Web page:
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For the first time in three years, North Carolina will be playing in a bowl game.

Based on the ACC’s selection process, here’s where the Tar Heels could end up.

CFP/Orange Bowl

Barring a monumental upset in the ACC Championship Game, Clemson will head to the College Football Playoff and Virginia will serve as the ACC’s representative in the Orange Bowl.

Cotton Bowl

No ACC team will achieve a high enough CFP ranking to earn an at-large selection, nor will Notre Dame.

Camping World

This is where the Irish, currently ranked No. 16 in the CFP rankings, enter the picture to take the remaining bowl slot that has a stand-alone place in the ACC’s agreement.

Tier I Bowls

This is where the Tar Heels will end up, as all four of the ACC’s bowl games with equal selection priority will be able to pick Carolina after Saturday’s results.

With eight wins, Virginia Tech and Wake Forest are the only two teams that are guaranteed selection from the league’s top-tier selections.

After that, the ACC’s remaining teams are “equal” in the eyes of bowl games, leaving it their discretion regarding ticket sales and television ratings to award their bid.

That leaves Boston College, Carolina, Florida State, Louisville, Miami and Pittsburgh for the four remaining spots.

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Out of that bunch, there’s no doubt that Carolina and Louisville have the most optimism surrounding their programs as they head into the postseason with great potential fans that will ride that wave to celebrate their turnarounds.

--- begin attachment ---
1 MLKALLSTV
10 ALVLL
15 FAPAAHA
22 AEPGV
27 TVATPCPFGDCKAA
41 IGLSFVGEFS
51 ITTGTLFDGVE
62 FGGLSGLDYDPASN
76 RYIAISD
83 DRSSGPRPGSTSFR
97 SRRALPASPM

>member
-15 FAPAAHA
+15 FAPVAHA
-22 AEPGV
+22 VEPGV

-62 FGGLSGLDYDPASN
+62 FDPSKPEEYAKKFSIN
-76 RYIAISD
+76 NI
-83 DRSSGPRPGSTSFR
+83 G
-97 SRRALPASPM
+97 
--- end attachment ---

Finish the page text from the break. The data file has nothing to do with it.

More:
So, where’s Carolina going?

The Tar Heels will be an attractive choice thanks to Mack Brown, freshman phenom quarterback Sam Howell and the program’s return to prominence this season.

Having played in the Sun Bowl in 2016 and the Belk Bowl and its predecessor four times, it would figure those two are out.

That leaves the Pinstripe and Music City Bowls, which last chose an ACC team in 2015.

In a move that would be beneficial for both bowl games and both programs, it makes sense that the Pinstripe, with a large contingent of UNC alumni in New York City, would take the Tar Heels, while the Cardinals end up close to home in Nashville.

About the Pinstripe Bowl

Set for Dec. 27 with a 3:20 p.m. kickoff at Yankee Stadium, the Pinstripe Bowl will match an ACC team against a Big Ten Opponent on ESPN.

Carolina has never played in the game, where the ACC has struggled, going 1-4. 

According to Sports Business Daily, players were gifted "A variety of New Era products" last season.

And the rest of the ACC’s Tier I bowl games?

That leaves the Hokies and Deacons for the Belk and Sun Bowls, and with apologies to Wake Forest, Virginia Tech fans are a little more likely to sell more tickets at Bank of America Stadium and drive television ratings.

As great as Wake Forest has been this season, it remains the smallest school among Power Five programs, and that will unfortunately always work against the Deacs. Yet another reminder that college athletics are about profits rather than fairness.